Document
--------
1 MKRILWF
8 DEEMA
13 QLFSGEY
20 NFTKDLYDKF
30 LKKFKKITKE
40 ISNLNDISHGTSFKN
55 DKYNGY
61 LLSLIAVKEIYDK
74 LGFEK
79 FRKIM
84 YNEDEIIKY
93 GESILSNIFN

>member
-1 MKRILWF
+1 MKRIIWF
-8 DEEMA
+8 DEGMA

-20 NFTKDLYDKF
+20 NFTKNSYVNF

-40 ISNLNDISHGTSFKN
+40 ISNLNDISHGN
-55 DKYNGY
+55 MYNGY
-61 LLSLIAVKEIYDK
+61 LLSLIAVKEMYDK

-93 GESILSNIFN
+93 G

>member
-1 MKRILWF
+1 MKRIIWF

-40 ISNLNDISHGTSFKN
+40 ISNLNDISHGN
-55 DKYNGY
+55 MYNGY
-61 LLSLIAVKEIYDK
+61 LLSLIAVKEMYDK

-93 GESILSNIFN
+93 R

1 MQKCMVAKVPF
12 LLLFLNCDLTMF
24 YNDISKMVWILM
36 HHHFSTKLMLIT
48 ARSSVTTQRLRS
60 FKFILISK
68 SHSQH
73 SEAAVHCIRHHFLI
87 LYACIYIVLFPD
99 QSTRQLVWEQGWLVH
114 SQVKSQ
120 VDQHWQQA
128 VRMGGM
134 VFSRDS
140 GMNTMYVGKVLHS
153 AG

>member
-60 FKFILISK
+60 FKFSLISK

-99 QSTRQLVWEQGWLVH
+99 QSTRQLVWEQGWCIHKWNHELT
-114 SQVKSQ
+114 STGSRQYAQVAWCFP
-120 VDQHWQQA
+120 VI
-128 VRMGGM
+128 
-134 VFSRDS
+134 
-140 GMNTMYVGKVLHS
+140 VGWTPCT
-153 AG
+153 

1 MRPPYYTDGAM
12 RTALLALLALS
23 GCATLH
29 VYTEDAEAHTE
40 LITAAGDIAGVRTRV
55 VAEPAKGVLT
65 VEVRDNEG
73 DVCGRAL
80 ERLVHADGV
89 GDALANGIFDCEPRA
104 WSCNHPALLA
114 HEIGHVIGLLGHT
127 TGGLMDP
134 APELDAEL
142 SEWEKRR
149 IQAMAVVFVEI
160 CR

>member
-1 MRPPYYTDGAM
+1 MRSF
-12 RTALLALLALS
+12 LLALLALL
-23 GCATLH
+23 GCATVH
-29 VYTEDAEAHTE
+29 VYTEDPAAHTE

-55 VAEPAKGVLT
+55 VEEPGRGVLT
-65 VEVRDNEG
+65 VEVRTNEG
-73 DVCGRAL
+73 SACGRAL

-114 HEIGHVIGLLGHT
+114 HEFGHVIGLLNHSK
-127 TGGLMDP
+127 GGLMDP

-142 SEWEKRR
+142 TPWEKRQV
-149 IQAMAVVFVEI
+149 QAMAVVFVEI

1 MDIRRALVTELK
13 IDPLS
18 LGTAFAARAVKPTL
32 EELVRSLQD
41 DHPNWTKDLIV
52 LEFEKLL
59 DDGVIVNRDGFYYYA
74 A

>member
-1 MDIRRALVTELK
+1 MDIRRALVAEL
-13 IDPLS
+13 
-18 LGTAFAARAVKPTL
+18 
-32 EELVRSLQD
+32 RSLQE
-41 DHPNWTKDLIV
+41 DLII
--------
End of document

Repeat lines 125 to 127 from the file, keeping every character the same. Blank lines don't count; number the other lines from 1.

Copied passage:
-18 LGTAFAARAVKPTL
+18 
-32 EELVRSLQD